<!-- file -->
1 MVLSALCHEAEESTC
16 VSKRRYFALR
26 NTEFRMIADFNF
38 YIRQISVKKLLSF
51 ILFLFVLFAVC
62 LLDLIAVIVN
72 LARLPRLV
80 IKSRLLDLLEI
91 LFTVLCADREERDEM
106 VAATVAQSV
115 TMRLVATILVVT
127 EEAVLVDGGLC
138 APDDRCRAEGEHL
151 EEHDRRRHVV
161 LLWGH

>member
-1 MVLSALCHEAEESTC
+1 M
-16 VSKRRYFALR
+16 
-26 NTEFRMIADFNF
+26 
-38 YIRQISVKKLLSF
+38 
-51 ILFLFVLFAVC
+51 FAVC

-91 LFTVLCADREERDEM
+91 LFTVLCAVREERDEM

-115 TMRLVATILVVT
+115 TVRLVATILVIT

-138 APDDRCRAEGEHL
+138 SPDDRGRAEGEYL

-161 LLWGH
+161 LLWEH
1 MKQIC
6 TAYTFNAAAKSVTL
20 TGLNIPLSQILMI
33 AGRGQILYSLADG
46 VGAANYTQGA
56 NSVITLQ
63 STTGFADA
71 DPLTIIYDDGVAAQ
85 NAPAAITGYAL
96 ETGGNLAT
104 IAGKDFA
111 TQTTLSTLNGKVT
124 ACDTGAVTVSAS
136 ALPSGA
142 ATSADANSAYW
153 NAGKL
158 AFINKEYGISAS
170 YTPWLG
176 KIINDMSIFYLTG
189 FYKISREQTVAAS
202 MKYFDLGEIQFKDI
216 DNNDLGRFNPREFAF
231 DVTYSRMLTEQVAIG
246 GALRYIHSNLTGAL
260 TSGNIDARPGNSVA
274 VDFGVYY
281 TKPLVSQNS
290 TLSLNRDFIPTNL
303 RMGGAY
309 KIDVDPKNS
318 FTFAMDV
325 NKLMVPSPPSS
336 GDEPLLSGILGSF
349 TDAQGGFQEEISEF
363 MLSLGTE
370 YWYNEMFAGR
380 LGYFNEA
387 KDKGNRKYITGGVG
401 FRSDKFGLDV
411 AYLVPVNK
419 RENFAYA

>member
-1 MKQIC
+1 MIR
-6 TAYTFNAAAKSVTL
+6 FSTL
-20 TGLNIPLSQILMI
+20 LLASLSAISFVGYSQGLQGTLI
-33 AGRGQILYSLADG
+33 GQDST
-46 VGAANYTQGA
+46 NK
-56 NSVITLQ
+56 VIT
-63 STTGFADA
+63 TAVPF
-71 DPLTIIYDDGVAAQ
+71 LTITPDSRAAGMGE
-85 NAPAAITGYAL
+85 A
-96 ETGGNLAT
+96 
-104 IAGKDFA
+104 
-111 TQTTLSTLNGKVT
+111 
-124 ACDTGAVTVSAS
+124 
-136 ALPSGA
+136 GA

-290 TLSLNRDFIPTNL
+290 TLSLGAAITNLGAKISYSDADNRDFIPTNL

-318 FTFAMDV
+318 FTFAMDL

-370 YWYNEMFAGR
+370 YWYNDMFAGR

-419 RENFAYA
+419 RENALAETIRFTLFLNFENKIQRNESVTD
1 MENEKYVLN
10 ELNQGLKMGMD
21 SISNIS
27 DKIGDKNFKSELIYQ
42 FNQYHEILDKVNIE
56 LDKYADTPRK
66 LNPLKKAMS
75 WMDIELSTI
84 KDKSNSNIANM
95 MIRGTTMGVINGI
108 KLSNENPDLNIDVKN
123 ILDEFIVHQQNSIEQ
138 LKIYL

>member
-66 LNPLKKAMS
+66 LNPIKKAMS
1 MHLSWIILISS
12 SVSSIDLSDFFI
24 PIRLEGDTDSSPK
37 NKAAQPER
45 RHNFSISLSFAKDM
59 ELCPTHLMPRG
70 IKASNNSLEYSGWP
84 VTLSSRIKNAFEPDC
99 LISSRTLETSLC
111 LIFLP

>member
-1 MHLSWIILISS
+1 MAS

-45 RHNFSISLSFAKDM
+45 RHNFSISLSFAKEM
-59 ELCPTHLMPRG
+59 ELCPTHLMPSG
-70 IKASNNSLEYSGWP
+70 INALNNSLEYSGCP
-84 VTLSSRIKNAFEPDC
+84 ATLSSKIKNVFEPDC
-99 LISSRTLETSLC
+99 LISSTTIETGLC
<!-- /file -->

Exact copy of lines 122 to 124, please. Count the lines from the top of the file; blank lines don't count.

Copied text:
95 MIRGTTMGVINGI
108 KLSNENPDLNIDVKN
123 ILDEFIVHQQNSIEQ